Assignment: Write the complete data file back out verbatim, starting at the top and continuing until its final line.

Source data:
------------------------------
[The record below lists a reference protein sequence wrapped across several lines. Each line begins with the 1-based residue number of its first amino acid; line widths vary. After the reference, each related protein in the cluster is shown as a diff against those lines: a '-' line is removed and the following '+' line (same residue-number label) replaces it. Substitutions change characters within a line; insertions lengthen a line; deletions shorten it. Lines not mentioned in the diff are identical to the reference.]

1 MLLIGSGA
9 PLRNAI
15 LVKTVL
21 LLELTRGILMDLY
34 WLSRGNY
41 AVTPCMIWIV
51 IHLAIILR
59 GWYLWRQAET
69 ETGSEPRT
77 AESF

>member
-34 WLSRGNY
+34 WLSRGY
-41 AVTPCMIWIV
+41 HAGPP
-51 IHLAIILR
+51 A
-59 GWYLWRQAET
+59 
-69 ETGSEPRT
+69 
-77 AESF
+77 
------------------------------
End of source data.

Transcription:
[The record below lists a reference protein sequence wrapped across several lines. Each line begins with the 1-based residue number of its first amino acid; line widths vary. After the reference, each related protein in the cluster is shown as a diff against those lines: a '-' line is removed and the following '+' line (same residue-number label) replaces it. Substitutions change characters within a line; insertions lengthen a line; deletions shorten it. Lines not mentioned in the diff are identical to the reference.]

1 MLLIGSGA
9 PLRNAI
15 LVKTVL
21 LLELTRGILMDLY
34 WLSRGNY
41 AVTPCMIWIV
51 IHLAIILR
59 GWYLWRQAET
69 ETGSEPRT
77 AESF

>member
-34 WLSRGNY
+34 WLSRGY
-41 AVTPCMIWIV
+41 HAGPP
-51 IHLAIILR
+51 A
-59 GWYLWRQAET
+59 
-69 ETGSEPRT
+69 
-77 AESF
+77 